If you’ve been reading Dirt Bike for a while, you know that we have an affinity for unusual bikes. I’m particularly drawn to TMs, which are very exclusive, limited run bikes from Italy. Pete Vetrano, who is one of my closest friends, imported the make for years, although it was more of a labor of love than a real, money-making business. Two years ago, he sold the business to a Dutch motorcycle nut named Ralf Schmidt, who moved to the U.S. to carry the TM torch. Ralf is much more technically minded that Pete ever was (sorry, Pete), and as a result we have much better tech info on TMs than ever before.



The TM450E, which will be featured in the March, 2017 issue of Dirt Bike, is probably one of the most sophisticated bike that the tiny company has ever produced. The locations for the airbox and the fuel tank swapped. The frame is aluminum, the fork is a KYB and the shock is actually made by TM. What I like most about the bike is that it’s a real off-road bike, not just a repurposed MX bike. The gear ratios work for the trail and the power delivery is very smooth. We still have a lot of testing to do on the bike, and a lot to learn.





The March issue will also feature a look at John Anderson’s KTM 1190 Adventure. John is the main man at Dubya Wheels, and we’re delighted that he’s embracing the adventure bike market. Like we’ve been saying for years, if you own an adventure bike, you’ve got to have an extra set of wheels. Otherwise you spend all your time changing tires. This particular bike is interesting because it’s been discontinued in the KTM line, as of 2017. The replacement is the new 1090, which is said to be more dirt-oriented. It still makes us want to run to a KTM dealer and get an 1190 before they’re all gone.



I shot this photo of Mark Tilley on John’s bike in a pouring rainstorm this week. Mark made me promise not to leak it out until he had a chance to detail the bike afterward. I like the photo too much not to show it off. So, John, if you see this before you see your bike next time, Mark owes you lunch. I just took the picture.



Wednesday we had a bunch of 450 off-road bikes out on the trail. Pete Murray has turned into my go-to rider when I need to shoot a Yamaha YZ450FX (he was on the March, 2016 cover riding one), so I shot him again. Old habits die slowly. We still love the bike. The real test will come when we line it up against the KTM 450XC that we just picked up. We’ve already tested the Husky FX450 and the Honda CRF450RX, and that means it’s time for an off-road shootout! The one bike that will be late to the party is the Beta 430 Race Edition. In the past, these bikes are sold out before we get a chance to test them, but Tim Pilg at Beta stole one from a dealer allotment so we could have it for the test. Maybe I shouldn’t have said that. The other four-stroke Betas we’ve tested this year are all dual-sport bikes, but all the machines in the impending shootout will be closed-course off-road machines.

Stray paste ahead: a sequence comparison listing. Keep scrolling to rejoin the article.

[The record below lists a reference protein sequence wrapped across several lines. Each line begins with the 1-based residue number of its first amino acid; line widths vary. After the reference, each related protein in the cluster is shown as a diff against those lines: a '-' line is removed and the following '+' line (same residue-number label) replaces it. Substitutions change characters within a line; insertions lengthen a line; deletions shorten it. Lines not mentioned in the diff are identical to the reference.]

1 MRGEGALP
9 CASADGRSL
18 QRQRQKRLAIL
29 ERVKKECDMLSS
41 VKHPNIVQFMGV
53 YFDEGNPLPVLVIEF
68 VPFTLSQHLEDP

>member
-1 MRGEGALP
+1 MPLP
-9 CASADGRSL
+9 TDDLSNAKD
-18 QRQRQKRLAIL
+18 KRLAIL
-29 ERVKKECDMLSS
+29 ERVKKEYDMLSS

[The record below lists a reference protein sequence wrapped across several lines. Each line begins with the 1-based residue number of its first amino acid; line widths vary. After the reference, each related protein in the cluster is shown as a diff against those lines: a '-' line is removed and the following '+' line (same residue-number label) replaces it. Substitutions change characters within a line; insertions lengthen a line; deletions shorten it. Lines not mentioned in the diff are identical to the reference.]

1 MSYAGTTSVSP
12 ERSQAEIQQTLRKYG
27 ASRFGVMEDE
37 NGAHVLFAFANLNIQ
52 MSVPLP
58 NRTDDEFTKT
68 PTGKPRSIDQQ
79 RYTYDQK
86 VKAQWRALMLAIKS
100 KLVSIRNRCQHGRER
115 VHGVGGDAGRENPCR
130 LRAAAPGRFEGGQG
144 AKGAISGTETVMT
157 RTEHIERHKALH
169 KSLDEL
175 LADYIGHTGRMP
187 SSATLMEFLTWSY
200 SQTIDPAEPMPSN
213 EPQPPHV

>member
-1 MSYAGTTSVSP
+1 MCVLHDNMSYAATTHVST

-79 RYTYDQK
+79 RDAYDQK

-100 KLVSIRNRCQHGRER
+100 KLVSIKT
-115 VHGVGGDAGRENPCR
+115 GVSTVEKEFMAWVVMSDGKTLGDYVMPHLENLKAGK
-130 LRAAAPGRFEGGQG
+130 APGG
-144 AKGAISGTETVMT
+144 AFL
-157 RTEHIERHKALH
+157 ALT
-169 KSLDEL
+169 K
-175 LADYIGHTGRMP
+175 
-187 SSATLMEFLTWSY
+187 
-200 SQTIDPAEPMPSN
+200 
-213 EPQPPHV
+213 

Suzuki released its new 450 off road bike this week, but it deserves separate attention and won’t be thrown into a shootout. That’s because the new Suzuki RMX450Z is one of a vanishing breed. It’s a certified off-road vehicle, eligible for a California Green Sticker. The only other 450s to meet this criteria are the Honda CRF450X and the Yamaha WR450F. Suzuki released this very bike in 2010, but got in big trouble with the California Air Resources Board because the EFI system was too easy to modify. This one has an embedded EFI map that’s said to be acceptable both for off-road guys (like us) and the government. It comes stock with a throttle stop that virtually all riders will want to remove. There’s also a baffle in the baffle and an airbox lid. We’ll test it with and without those last two pieces, but I can’t promise that we’ll ever ride it with that throttle stop in place. Sorry. Unfortunately, any modification like that will render it a closed-course bike.



Remember about five months ago when we got first word about KTM’s new dual-sport bikes? They were said to be all-new from the ground up, just like the MX bikes had been the previous year. Well, the bikes have been under lock and key for all this time. The EPA was working its bureaucratic magic again, doing a deliberate work slow-down. In the wake of the Volkswagen scandal, homologation paperwork was stalled at the federal level. Now, we just got word that the first bikes will arrive at dealerships before the end of the year. We won’t get one until the middle of January, so the tables have turned, and we’ll be getting the first impressions of the bike from owners and dealers.

That’s all for now. Merry Christmas!


–Ron Lawson





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